Tuesday, October 16, 2007

Fair game

-- by Dave

How did we know beforehand that Howard Kurtz would come trotting to the defense of the right-wing pundits plunging over that cliff in pursuit of the Frost family?

Gosh, I guess we're just psychic or something.

Kurtz, in an online discussion yesterday:
Austin, Texas: Howard, I'm not sure what I expected from your discussion yesterday on Reliable Sources in regard to the Graeme Frost debate, but I really left feeling you didn't do it much justice. "The consensus seems to be that the questions were fair, but certainly the tone can be mean-spirited in a lot of these controversies and it is really striking when a 12-year-old boy is involved."

Let's concede the questions were fair and the tone wrong -- but the whole point was that people ran with inaccurate answers to those questions. Kudos to you for half-mentioning it earlier in the segment, but it really seemed like the main point and you guys really didn't discuss it.

Howard Kurtz: But every guest was offered the opportunity to weigh in. Was it fair to question a family's qualifications for the S-CHIP insurance program after Democrats had made the 12-year-old boy a symbol by having him deliver its weekly radio address? My feeling is yes; you can't say one party can trot out such a symbol and no one can criticize. I also recited instances in which I felt the criticism was misleading: yes, the kid attends a private school, but on scholarship. Yes, the dad owns a home but bought it for $55,000 in a rundown neighborhood in 1990. In short, I tried to put the debate into perspective.

Um, Howard, dude: You still didn't answer the question -- namely, why were so many people willing to run false information about them? Try again.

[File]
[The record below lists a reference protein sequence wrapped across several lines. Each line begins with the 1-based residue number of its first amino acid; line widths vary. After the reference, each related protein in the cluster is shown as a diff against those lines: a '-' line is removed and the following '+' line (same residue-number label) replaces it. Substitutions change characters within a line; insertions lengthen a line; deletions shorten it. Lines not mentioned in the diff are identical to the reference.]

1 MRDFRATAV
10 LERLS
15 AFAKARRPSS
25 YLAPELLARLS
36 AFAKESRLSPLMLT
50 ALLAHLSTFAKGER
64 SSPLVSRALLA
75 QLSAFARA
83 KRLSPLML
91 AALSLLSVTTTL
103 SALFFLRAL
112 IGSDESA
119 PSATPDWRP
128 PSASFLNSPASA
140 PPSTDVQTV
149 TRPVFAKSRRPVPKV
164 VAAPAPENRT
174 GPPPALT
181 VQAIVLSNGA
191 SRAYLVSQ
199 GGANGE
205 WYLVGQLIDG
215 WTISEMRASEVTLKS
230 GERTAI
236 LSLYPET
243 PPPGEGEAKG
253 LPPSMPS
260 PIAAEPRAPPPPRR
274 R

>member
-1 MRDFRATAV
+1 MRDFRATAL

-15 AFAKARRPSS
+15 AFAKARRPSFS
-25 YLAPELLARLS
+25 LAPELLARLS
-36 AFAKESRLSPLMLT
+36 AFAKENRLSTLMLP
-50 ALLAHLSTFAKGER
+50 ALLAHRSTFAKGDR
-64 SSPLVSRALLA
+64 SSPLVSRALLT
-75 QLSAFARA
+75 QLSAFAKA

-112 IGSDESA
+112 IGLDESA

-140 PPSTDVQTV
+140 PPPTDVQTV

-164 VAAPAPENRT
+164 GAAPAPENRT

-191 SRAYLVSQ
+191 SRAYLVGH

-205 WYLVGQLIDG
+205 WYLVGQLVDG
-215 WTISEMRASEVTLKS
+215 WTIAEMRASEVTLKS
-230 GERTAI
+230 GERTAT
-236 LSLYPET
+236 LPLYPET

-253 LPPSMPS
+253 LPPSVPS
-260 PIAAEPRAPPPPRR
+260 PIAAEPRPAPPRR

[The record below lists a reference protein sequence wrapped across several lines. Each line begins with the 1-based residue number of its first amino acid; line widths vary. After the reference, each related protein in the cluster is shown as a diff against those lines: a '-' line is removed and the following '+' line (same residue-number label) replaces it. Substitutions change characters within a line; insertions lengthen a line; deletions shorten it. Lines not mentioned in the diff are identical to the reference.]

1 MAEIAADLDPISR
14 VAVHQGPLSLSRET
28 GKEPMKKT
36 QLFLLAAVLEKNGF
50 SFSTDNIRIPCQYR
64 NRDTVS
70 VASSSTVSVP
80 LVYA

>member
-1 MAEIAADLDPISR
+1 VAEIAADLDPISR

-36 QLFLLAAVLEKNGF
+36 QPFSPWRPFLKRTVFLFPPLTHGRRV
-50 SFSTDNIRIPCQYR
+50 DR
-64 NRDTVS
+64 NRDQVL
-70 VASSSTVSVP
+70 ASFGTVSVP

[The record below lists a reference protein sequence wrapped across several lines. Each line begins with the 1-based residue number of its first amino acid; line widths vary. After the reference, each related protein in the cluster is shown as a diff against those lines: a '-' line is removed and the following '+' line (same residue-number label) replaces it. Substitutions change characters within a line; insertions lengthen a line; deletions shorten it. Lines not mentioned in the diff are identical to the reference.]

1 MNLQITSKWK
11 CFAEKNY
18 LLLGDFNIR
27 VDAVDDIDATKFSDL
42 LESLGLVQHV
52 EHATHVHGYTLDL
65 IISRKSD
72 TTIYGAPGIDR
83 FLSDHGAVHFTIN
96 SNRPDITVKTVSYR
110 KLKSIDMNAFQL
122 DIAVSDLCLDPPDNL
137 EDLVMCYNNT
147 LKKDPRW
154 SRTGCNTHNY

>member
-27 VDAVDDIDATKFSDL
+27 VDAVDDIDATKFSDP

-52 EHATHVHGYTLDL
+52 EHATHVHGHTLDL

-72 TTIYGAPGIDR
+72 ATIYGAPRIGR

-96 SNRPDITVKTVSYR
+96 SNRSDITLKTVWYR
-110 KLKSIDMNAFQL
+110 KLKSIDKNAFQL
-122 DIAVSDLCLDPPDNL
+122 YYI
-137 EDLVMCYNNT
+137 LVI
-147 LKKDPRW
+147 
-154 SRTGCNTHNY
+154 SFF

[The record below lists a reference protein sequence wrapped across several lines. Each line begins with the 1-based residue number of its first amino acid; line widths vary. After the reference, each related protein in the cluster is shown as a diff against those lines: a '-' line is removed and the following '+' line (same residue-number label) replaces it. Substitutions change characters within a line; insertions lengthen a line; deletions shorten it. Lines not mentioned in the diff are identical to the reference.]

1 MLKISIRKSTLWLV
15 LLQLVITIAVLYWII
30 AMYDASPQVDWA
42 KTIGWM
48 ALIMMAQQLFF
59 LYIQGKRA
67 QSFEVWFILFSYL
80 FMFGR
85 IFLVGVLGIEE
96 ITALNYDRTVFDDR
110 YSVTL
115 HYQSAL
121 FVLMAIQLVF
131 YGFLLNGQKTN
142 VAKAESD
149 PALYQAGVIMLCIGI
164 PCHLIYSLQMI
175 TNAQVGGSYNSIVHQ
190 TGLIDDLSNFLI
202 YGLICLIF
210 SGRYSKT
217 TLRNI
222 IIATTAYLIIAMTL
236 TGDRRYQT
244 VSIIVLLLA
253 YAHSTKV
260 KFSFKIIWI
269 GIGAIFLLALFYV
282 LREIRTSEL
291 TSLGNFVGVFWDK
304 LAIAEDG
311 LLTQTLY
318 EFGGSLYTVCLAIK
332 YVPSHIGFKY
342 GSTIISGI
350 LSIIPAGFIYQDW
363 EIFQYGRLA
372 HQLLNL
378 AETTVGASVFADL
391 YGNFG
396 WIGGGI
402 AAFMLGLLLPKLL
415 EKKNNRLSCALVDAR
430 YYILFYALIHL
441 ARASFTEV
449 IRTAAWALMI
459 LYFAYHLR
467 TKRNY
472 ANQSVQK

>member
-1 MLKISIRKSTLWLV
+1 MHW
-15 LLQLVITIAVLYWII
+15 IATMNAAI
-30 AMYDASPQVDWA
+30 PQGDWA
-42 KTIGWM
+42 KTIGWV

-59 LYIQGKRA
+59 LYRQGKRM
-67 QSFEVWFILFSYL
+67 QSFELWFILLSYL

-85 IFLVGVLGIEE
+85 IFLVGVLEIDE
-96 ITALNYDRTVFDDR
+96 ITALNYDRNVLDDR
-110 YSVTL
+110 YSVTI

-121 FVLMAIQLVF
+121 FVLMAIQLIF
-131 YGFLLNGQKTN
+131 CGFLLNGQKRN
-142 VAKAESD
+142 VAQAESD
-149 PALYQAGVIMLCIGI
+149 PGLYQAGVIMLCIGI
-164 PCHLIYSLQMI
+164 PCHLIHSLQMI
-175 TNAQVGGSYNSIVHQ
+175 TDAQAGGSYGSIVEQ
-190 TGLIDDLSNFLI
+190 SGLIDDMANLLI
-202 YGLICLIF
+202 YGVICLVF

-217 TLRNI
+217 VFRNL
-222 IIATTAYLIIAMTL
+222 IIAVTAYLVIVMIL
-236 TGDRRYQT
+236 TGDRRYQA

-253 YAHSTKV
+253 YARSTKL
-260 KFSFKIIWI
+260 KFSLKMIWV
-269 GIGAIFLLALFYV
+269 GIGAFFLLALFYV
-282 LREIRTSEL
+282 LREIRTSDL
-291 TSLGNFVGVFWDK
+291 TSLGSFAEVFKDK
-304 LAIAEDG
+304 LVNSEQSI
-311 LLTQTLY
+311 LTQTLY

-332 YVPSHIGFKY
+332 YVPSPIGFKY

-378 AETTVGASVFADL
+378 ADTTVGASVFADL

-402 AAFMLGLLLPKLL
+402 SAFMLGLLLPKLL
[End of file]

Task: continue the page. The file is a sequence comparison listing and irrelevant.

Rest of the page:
Rockville Md.: I have a question that has been bugging me for some time and I hope you can address it. I have folloewd the recent stories about Graeme Frost, the child who gave the Deomocratic response about SCHIP, and what some commentators are calling the "Swift Boating" of Frost by right-wing groups. Realizing that the jury may still be out about Frost: It is one thing when politicians slam each other, but when someone goes after a private citizen, don't libel and slander laws ever come into play?

Howard Kurtz: Libel and slander laws only come into play when you say something that is both inaccurate and damaging about someone. Whether or not the Frost family should be considered too well-off to qualify for federal health benefits doesn't seem to fall in that category. When the parents agreed to make their son available to the Democratic Party as a spokesman for the program, surely they must have expected that their financial situation would become part of the debate. I am not, for the record, in favor of beating up on 12-year-old boys, but the family did willingly step into the political arena.

Because, you know, every citizen who takes a public political stand deserves to have his entire life audited.
Helena, Mont.: I think there is a difference between criticizing one party's symbol for an issue and the level of venom that was directed at the Frosts -- they were criticized for not going bankrupt in order to pay their medical bills, for pete's sake. Michelle Malkin published their address and telephone number on her blog so more people could harass them. At what point do you say to criticize and at what point do you make the point that someone has gone too far in their criticism?

Howard Kurtz: The Baltimore Sun also published a picture of the Maryland family's house and asked for their tax returns, which the Frosts declined to provide. Is that a mean-spirited attack or plain old reporting?

It's plain old reporting because its purpose was not intended to denigrate the Frosts, unlike Malkin's, which was indeed a mean-spirited attack.

I do wish Media Whores Online were still around to deal with cretins like Kurtz.

[Hat tip to John Cole.]

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